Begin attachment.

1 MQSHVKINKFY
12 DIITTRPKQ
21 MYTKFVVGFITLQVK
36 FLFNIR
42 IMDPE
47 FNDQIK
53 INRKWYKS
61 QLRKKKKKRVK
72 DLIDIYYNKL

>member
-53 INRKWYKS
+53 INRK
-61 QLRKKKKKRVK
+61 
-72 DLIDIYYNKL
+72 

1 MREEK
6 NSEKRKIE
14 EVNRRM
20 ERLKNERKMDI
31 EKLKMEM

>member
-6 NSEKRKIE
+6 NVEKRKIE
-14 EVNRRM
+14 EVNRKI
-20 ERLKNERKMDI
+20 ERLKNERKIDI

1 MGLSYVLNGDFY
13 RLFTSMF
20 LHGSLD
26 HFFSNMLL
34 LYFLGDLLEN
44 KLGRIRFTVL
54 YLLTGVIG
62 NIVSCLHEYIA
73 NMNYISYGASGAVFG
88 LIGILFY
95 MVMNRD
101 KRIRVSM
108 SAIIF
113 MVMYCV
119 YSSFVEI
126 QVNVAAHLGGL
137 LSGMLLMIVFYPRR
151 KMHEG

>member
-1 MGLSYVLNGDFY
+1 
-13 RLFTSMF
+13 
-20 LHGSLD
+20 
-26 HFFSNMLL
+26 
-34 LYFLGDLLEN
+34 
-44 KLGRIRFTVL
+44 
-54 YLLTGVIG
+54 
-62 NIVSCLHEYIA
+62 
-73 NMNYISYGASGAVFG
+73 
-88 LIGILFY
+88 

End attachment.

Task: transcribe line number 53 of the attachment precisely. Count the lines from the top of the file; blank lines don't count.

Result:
+20 